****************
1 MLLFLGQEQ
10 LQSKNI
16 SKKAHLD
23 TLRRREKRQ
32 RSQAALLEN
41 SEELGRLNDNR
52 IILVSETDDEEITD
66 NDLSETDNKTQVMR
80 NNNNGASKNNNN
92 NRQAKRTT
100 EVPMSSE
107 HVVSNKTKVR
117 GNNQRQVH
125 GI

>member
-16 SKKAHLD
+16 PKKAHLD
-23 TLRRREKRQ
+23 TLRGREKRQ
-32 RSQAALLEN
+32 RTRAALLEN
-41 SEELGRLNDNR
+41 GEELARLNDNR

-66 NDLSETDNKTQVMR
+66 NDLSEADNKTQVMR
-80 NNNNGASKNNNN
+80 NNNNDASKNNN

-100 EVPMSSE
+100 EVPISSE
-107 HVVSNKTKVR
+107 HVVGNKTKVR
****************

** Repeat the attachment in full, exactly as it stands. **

1 MLLFLGQEQ
10 LQSKNI
16 SKKAHLD
23 TLRRREKRQ
32 RSQAALLEN
41 SEELGRLNDNR
52 IILVSETDDEEITD
66 NDLSETDNKTQVMR
80 NNNNGASKNNNN
92 NRQAKRTT
100 EVPMSSE
107 HVVSNKTKVR
117 GNNQRQVH
125 GI

>member
-16 SKKAHLD
+16 PKKAHLD
-23 TLRRREKRQ
+23 TLRGREKRQ
-32 RSQAALLEN
+32 RTRAALLEN
-41 SEELGRLNDNR
+41 GEELARLNDNR

-66 NDLSETDNKTQVMR
+66 NDLSEADNKTQVMR
-80 NNNNGASKNNNN
+80 NNNNDASKNNN

-100 EVPMSSE
+100 EVPISSE
-107 HVVSNKTKVR
+107 HVVGNKTKVR